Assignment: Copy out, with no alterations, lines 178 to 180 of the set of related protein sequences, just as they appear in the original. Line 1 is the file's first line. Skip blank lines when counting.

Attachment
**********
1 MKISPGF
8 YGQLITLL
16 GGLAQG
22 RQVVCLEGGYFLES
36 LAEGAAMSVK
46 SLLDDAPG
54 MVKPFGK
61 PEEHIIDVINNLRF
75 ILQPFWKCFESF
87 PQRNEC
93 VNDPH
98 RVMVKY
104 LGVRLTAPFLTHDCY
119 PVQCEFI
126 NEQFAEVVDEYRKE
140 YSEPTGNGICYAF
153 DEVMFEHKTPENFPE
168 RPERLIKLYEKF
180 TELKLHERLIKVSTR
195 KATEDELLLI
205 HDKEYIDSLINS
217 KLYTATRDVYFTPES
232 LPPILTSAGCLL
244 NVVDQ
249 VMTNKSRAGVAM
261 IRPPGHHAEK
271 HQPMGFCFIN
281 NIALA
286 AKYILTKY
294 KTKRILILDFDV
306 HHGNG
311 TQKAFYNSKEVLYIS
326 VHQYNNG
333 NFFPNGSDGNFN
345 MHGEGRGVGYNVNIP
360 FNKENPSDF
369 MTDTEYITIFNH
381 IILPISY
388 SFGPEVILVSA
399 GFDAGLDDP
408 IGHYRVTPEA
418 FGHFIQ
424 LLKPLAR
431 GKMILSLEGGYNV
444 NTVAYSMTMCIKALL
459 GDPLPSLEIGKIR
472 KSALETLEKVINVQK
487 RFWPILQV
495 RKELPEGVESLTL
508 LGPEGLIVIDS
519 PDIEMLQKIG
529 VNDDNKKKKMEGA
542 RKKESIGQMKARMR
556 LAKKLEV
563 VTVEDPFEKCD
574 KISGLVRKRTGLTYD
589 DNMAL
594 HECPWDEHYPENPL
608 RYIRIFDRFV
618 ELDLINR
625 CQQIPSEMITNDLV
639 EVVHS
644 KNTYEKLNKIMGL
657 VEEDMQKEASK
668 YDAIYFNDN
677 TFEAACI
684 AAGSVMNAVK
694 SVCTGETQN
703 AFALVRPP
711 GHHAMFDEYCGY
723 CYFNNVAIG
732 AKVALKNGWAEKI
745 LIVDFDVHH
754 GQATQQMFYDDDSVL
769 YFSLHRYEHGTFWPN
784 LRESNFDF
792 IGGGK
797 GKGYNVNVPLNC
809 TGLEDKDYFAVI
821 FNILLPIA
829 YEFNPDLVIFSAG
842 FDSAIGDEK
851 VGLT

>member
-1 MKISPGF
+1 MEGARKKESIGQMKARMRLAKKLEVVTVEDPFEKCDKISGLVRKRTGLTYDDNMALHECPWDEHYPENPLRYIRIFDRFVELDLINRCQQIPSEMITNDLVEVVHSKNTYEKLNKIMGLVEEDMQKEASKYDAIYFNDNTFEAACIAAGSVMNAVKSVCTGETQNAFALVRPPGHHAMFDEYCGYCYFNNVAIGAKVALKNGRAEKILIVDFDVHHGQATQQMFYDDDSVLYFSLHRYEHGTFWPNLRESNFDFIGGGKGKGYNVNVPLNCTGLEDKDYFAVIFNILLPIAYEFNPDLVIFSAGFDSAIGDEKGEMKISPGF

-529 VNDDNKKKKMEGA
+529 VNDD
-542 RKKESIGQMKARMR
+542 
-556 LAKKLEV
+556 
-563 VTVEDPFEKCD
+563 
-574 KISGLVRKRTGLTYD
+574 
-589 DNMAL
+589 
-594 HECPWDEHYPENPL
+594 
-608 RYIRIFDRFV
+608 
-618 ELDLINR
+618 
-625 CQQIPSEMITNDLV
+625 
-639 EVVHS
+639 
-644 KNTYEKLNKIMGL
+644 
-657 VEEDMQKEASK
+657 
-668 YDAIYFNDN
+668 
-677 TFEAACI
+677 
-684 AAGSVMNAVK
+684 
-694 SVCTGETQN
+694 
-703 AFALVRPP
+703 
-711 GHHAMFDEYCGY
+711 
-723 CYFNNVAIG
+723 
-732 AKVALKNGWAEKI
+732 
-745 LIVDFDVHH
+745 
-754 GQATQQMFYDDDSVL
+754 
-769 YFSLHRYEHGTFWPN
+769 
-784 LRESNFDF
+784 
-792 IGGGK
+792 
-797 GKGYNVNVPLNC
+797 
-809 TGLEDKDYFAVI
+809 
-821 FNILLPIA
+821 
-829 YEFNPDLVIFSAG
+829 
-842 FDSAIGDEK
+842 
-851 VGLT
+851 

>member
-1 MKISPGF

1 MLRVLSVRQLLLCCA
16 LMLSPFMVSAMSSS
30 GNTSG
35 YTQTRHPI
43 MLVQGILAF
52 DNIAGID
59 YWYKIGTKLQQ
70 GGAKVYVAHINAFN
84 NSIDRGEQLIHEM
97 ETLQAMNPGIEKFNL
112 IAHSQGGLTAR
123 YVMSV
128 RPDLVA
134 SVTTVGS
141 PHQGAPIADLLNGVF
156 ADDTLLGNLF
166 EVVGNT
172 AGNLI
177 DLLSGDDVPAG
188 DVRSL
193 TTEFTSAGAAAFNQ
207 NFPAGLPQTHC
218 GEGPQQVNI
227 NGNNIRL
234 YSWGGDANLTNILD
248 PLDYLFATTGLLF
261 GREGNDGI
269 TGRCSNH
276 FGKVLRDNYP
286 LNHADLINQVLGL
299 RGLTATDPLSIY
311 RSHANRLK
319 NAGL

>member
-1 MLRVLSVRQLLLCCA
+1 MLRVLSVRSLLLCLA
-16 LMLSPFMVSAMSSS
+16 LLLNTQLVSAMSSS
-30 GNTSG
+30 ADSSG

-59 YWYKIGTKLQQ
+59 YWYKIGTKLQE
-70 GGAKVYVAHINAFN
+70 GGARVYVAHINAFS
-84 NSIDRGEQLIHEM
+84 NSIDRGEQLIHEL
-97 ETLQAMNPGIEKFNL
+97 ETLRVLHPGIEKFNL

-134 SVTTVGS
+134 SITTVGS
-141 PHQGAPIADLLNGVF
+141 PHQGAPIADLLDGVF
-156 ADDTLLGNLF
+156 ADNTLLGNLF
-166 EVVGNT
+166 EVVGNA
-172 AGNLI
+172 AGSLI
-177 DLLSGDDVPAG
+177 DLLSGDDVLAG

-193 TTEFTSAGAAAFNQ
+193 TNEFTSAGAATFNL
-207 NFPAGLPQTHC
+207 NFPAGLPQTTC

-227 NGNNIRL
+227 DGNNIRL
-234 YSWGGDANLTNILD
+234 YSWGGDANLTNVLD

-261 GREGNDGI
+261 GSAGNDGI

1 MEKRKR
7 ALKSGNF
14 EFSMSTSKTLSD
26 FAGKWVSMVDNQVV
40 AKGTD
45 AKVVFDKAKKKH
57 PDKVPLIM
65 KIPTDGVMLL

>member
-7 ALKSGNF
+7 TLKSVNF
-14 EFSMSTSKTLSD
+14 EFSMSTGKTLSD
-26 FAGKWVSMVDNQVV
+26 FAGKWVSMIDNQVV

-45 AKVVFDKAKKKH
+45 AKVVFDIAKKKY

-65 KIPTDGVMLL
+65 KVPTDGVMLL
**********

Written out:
248 PLDYLFATTGLLF
261 GREGNDGI
269 TGRCSNH